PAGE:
The Curse of Henry Mountains’ Spanish Gold
For over 300 years the curse of the Henry Mountains has persisted. Like many folk stories, the tale begins with greed and ends in ruination. Fact and fiction are woven together in this tale making it more legend than truth.
“To him who reopened the mines will some great calamity come,” wrote Edward T. Wolverton in his 1928 manuscript, Legends, Traditions and Early History of the Henry Mountains. “His blood will turn to water, and even in youth he will be as an old man, his squaws and papooses will die. And the earth will bring forth for him only poison weeds instead of corn. Various other punishments will attend to him; too numerous to mention.”
Wolverton built a mill and worked a mine at the base of the Henrys for years. His attributes the curse to a medicine man in the late 1700s.
For generations, the whisper of gold in the Henrys have been unrelenting. Explorer Silvestre Velez de Escalante first mapped the Henry Mountains, the closest range east of Capitol Reef National Park, in 1776 for Spain.
Years later, the Spanish mined the mountains for gold using the local Native Americans as their laborers. The Native Americans were forced to perform the back-breaking task of digging into the mountainside. Gold was extracted from the quartz within the mountain. The gold didn’t stay in the area. It was sent by way of the Old Spanish Trail to Mexico City and then on boats headed to the royal coffers of Spain.
For many years the Spaniards grew rich on the gold from the mines but that was about to end. One morning, some say it was in early spring, the surrounding hills were full of Native American warriors. Unhappy with their subjugation, the Native Americans fought the Spanish. Many lives were lost on both sides. When the battle was over, all the Spanish were dead. The entrances to the mines were destroyed or packed in with rocks. The curse was placed upon the mine and any person who would disturb the mine. That is where the legend ends.
The lore grew stronger as the pioneers settled the area and built homesteads. The people and places existed. Where coincidence and curse separate are still unclear 150 years later. There is some historical accuracy to the next part of the story.
In 1868, Ben Bowen ran a stage station where exhausted horses and riders could rest before continuing their journey. The station was located approximately 100 miles southeast of the Henry Mountains. Sometime after Bowen had purchased the stage station, a ravaged and sick man named Burke stopped by. Burke had been prospecting in the Henry Mountains but was run off by Native Americans. Most of his possessions, including all of his prospecting equipment were taken from him. His life was spared but he was ordered never to come back to the gold mine.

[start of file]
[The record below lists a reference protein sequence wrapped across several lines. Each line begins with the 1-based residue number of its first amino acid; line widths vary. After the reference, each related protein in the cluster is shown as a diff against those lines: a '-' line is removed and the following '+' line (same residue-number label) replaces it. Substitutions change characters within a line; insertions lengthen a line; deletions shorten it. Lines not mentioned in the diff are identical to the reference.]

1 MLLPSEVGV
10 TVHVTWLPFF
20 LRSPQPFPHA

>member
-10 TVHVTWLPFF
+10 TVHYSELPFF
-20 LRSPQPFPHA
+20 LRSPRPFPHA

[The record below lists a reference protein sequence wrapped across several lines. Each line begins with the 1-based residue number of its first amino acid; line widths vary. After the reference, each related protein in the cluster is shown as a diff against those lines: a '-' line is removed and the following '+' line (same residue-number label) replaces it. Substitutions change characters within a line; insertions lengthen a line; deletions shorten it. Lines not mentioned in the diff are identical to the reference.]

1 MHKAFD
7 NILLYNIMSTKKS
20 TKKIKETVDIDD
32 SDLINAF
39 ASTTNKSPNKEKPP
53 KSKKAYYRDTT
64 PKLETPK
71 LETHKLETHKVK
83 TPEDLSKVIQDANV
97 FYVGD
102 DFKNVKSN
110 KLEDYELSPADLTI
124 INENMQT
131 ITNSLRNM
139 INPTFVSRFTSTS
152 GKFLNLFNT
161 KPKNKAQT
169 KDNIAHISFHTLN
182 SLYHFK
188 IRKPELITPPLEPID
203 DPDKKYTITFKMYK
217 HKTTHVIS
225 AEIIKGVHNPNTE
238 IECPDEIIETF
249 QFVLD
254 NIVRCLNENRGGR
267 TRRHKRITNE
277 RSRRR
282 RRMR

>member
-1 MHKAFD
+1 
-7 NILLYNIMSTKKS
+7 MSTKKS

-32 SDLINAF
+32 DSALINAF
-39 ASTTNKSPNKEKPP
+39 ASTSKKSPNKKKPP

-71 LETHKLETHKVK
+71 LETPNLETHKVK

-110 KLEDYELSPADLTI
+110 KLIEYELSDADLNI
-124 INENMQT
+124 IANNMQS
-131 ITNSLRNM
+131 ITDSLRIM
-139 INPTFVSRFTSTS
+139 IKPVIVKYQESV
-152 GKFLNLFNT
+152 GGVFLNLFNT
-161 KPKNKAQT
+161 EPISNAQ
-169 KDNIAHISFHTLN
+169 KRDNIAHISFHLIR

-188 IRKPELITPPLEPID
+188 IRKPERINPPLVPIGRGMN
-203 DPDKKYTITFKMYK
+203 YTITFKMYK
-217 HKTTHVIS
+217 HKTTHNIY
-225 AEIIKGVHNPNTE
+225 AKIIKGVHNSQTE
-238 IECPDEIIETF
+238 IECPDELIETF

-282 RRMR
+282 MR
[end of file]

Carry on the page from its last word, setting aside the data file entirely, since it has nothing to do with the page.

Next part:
Burke had hidden a gold nugget and managed to escape with it. Burke told Bowen he had found the old Spanish mine and presented the gold as proof.
Ever an opportunist, Bowen saw a quick way to make money. He convinced Burke to stay at the stage station and upon his recovery become partners and start a gold mining outfit. Grateful for the help and wanting to continue prospecting, Burke agreed that he would be Bowen’s guide and partner.
Several months passed and Burke regained his health. Bowen and Burke secured an outfit. They stopped in a town on their way to the Henrys, and hired a man named Blackburn. His job was to tend to the outfit’s horses, cook and act as a guide.
The outfit camped about 50 miles from the base of the Henrys. Burke led Bowen and the outfit to the mine. They immediately found gold. The archives said Bowen and Burke broke off about 400 pounds of quartz with gold deposits running throughout. Eager to cash in on their find, the outfit dragged the quartz down the mountain and through Penn-Ellen pass back to town.
Their eagerness proved fateful. The outfit got lost among the canyons. Low on water and suffering from thirst, they found a small pool of water. Although Blackburn begged them not to, both Bowen and Burke drank heartily, and soon after were violently ill. They made it to the town where Burke and Bowen were cared for. Their condition improved, and they found out about the curse.
Blackburn believed every word of the curse and refused to continue the expedition. The gold ore was sent to Salt Lake City to sell for a tidy sum.
Bowen was still feeling the effects of the poisoned water, but the doctors could not do much for him. Bowen was convinced his illness was due to the old curse placed on the mines. He refused to go back with the outfit and returned home.
Burke had no plans to stop the venture. Burke insisted that the curse was irrational and was nonsense. He pointed out to Bowen that illness from bad water happened frequently to pioneers. Soon, Bowen’s greed overcame his fear and he left with Burke for more gold.
While waiting in Rabbit Valley, Bowen was stricken with a mysterious illness and died. Four days later Burke died. No one in the outfit continued the quest.
Blackburn lived but faced calamity throughout his life saying that sickness in his family and bad luck followed him for 30 years.
Find out where lore ends, and fact begins at capitolreef.org.